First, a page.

2,159 posts, read 3,737,126 times
Reputation: 2136
Quote:
Originally Posted by stellastar2345 View Post
I read this article
Fewer parents helping to pay for college - Jun. 26, 2014

I don't know much about their sources or anything, but it's saying only 77% of parents plan to help their kids out with college.

Why have a kid if you don't want to (or have the means to) help the kid succeed?

Say what you like about college, but good luck moving anywhere without a college degree.

Even a masters degree is becoming a pre req for a lot of good jobs.
No one paid for my college. I am not going to pay for my child's. Wanting your kid to succeed doesn't mean that you pay their way for it.
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Old 10-05-2014, 08:02 PM
 
35,121 posts, read 37,862,490 times
Reputation: 61846
Quote:
Originally Posted by stellastar2345 View Post
If you think a $8/hr job is going to pay the $20k/year costs of going to college (public college by the way), maybe you should retake a math class or two.

Not to mention working 40/hrs a week and majoring in a technical STEM field or accounting/finance (realistically the only subjects that will lead to a decent job out of college) with a respectable GPA isn't exactly achievable for the average person.

In my Comp Sci program, the only people who work full time at any job are the people going back to college. Of those people going back to college, 75% work for the college (thus going to college for free) AND are taking around 7 years to get their degrees (They can only take 1 or 2 classes at a time).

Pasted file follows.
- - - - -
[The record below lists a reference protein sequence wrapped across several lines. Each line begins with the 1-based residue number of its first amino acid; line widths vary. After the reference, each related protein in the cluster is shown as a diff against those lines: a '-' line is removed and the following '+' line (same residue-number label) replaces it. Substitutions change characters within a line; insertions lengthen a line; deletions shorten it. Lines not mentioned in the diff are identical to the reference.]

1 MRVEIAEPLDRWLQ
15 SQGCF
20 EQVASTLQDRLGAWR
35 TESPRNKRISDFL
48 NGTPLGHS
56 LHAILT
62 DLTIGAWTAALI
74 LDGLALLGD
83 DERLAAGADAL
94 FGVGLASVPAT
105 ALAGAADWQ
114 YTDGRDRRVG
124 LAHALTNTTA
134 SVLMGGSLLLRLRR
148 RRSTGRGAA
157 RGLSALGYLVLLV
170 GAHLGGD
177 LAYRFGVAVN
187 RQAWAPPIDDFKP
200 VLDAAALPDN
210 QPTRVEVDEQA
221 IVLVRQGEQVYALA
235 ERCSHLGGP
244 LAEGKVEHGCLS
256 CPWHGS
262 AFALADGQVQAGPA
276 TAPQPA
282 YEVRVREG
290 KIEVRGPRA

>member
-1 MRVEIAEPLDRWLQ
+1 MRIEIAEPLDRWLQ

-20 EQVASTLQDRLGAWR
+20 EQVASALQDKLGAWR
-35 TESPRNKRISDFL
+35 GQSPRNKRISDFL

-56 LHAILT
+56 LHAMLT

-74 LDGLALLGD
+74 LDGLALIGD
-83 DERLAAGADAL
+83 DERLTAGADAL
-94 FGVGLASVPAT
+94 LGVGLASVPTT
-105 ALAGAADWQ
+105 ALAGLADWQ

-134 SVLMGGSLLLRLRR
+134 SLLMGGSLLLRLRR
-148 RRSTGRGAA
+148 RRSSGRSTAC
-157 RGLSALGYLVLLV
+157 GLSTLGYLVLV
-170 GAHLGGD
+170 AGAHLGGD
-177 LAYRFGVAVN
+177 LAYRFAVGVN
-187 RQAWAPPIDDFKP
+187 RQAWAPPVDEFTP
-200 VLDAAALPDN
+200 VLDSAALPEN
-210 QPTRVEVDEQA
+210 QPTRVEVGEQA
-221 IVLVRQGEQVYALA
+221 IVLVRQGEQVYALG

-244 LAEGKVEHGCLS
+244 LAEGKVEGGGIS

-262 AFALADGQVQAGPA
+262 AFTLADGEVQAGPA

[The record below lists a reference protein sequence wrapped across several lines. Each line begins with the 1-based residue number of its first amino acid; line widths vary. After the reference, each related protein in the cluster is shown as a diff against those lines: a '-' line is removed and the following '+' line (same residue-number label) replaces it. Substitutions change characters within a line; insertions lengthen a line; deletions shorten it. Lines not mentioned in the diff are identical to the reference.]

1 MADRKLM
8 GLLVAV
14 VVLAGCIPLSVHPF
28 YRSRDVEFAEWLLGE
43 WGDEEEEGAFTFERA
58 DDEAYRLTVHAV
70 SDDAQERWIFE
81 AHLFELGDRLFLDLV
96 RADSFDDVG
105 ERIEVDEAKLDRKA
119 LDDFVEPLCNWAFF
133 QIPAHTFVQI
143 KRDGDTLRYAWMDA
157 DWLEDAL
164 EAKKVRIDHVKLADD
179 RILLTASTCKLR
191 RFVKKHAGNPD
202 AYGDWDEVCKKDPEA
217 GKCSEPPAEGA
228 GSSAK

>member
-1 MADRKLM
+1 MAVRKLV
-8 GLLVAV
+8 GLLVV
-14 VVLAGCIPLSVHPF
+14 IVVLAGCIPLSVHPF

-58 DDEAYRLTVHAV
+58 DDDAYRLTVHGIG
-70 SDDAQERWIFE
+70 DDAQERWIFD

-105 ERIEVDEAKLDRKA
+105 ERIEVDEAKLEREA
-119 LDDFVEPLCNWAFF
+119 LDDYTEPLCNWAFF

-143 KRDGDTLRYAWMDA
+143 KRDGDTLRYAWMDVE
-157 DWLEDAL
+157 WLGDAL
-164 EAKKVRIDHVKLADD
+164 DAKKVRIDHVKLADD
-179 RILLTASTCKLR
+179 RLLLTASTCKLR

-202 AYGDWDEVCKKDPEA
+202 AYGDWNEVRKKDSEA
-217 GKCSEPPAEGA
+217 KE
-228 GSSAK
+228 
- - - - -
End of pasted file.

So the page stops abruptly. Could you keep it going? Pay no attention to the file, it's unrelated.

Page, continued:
I don't need to "retake" anything, I know exactly what sacrifice is since I paid my own way through college without my parents help and I had children and a full time job and a husband and home to tend to while I did it.

Perhaps you should learn what the real world is like outside of mom and dad's protective bubble.

It only took me 4 years to get my degree, so please tell me how much exactly you are sacrificing?

PS ~~ My GPA was 4.0.
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Old 10-05-2014, 08:22 PM
 
Location: Palmer/Fishhook, Alaska
1,256 posts, read 875,864 times
Reputation: 1895
Quote:
Originally Posted by stellastar2345 View Post